Human sacrifice at the Getty
Human sacrifice can still pull in the punters. To put it another way, more than 60 of us got together at the Getty on Friday at a workshop to discuss this curious phenomenon across a wide range of cultures, ancient and modern – from the Phoenicians to Mel Gibson’s Passion of the Christ (human sacrifice of a kind, I suppose), via the Hebrew Bible, classical antiquity (it’s the sacrifice of Iphigenia in the picture), the Aztecs and French eighteenth-century painting. I was performing on the Roman engagement with this ritual.
One of the questions that preoccupied the participants was a simple one: did it ever actually happen? Is it one of those practices that we project onto outsiders whom we don’t particularly like (like some people have claimed for cannibalism or sacred prostitution)? That is to say, is it a cultural distancing device – a nasty habit that defines “us” by the simple fact that “we” don’t do it?
That is what is called the “revisionist” position. The other side argue that this is a weasel tactic, adopted by a load of squeamish academics who cant face the fact that human beings can do such horrible thing to each other. (Or at least that they used to do very horrible things: there’s not much support for any modern forms of human sacrifice except in movies, or in the metaphorical sense of what is happening to both sides in Iraq.) For the “non-revisionists” the history of religion is stained by human blood.
Of course, the evidence is as tricky as could be. Suppose you find the remains of an Iron Age man in a bog, with some very odd vegetable remains in his stomach and an axe in his cranium. Is that a clear case of human sacrifice, after a ritual meal? Maybe. But it could equally well be a vicious murder following coincidentally on a feast of Iron Age delicacies?
In the ancient world, the cause célèbre are the Phoenicians. Greek and Roman writers are full of stories about their nasty practices of child sacrifice. And indeed some macabre cemeteries (tophets) full of infant cremations have been found in the Phoenician world. It looks at first sight like an open and shut case against the revisionists. But even here it is a bit more complicated. Although I didn’t quite get to the bottom of this on Friday, it seems that we don’t find any (or very many) child graves apart from those in the tophets. So what is to say that these aren’t just baby graveyards, for the naturally dead? Have we just been led astray by the cultural prejudice of classical writers to invent mass human sacrifice?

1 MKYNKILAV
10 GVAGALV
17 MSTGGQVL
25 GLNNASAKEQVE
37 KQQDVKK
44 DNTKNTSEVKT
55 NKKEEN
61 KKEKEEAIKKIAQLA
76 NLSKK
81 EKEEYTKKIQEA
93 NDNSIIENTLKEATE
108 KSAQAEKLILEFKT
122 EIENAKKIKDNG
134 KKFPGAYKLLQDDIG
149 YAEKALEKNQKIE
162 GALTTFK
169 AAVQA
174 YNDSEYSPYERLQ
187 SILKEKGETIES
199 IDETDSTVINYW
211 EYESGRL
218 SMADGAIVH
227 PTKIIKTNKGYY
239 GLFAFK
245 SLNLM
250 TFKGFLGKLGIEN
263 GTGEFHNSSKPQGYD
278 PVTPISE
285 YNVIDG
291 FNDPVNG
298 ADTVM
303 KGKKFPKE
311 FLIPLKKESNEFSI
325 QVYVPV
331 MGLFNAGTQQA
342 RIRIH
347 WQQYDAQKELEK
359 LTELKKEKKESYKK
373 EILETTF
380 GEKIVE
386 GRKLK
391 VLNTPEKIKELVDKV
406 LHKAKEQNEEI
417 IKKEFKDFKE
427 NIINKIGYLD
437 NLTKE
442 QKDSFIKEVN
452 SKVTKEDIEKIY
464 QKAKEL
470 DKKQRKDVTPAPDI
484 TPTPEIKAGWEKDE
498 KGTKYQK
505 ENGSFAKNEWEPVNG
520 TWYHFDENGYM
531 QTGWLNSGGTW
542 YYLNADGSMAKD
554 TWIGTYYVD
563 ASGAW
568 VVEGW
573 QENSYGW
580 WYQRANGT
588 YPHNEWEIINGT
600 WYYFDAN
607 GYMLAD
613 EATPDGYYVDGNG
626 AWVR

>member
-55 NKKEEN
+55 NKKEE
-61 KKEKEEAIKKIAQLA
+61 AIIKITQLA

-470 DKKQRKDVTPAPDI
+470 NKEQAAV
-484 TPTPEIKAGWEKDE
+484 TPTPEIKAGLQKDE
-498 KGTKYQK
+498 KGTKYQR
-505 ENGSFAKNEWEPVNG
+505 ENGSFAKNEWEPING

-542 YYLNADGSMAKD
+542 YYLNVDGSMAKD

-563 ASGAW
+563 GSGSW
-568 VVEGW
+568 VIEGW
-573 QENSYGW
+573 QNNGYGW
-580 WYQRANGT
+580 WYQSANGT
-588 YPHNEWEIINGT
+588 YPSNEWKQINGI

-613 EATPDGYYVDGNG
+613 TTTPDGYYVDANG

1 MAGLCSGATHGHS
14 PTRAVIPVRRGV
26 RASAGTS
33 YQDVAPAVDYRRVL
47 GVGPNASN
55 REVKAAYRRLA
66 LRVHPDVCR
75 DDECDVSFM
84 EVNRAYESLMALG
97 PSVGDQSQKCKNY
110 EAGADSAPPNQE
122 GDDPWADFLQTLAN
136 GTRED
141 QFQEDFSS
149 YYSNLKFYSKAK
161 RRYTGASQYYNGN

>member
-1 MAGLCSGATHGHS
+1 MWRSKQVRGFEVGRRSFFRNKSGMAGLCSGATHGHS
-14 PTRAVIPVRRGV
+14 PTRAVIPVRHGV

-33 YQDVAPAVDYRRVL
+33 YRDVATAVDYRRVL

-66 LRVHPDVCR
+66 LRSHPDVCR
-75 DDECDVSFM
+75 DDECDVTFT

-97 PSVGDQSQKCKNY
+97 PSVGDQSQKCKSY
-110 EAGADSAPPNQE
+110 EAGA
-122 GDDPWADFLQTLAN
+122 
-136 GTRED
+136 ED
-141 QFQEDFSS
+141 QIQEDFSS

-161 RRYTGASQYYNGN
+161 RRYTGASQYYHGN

Fast forward a millennium or two and the next big problem are the Aztecs. The Spanish Christian colonisers have produced some of the most lurid accounts of human sacrificial ritual that there are – thousands of victims, their hearts being torn out, etc etc. But here too the evidence is not as clear as it seems. There is a question of what the Spanish were trying to do and how much they understood of what they may (or may not) have seen. (Human sacrifice, like WMD, is one of the best alibis for invasion.) The Aztecs were obviously not a crowd of stay-at-home pacifists and they killed a lot of people very unpleasantly. But was it religious ‘sacrifice’ as Christian accounts present it. Or was it “just” warfare and the violent suppression of conquered peoples?
I have to confess that on Rome I steered rather clear of these issues. That was partly because the evidence really doesn’t let you decide which way to jump. On three occasions in the third and second centuries BCE, for example, they buried alive a pair of Gauls and a pair of Greeks. A ritual killing certainly – but was it “sacrifice” in the technical religious sense. But it was also because there are some more interesting questions to be posed. Never mind whether they ever did it or not, an enormous amount of Roman writing puts the idea of human sacrifice at centre stage. Roman intellectuals used it as a way of discussing the whole ritual of animal sacrifice – which was the defining act of Roman paganism. Could you really draw a distinction between slaughtering animals and slaughtering humans? They wondered. Was sacrifice always murder?.
And of course – as if to put it on the agenda of Roman culture for all time – Virgil’s Aeneid itself ends with a hint of human sacrifice, lying at the very heart of Rome’s foundation legend. When Aeneas finally gets the upper-hand against his enemy Turnus in the closing lines of the Aeneid, he is at first minded to be compassionate and spare his enemy. But then he spots that Turnus is wearing a trophy taken from Aeneas’ young friend Pallas, whom Turnus had killed. Aeneas instantly changes his mind and, in revenge, puts Turnus to death. But the word Virgil uses is a very marked one: immolare, which means not just ‘kill’, but much more precisely ‘sprinkle sacrifical meal and slaughter in religious sacrifice’.
In the cultural imagination at least, Rome’s first victory was marked by human sacrifice.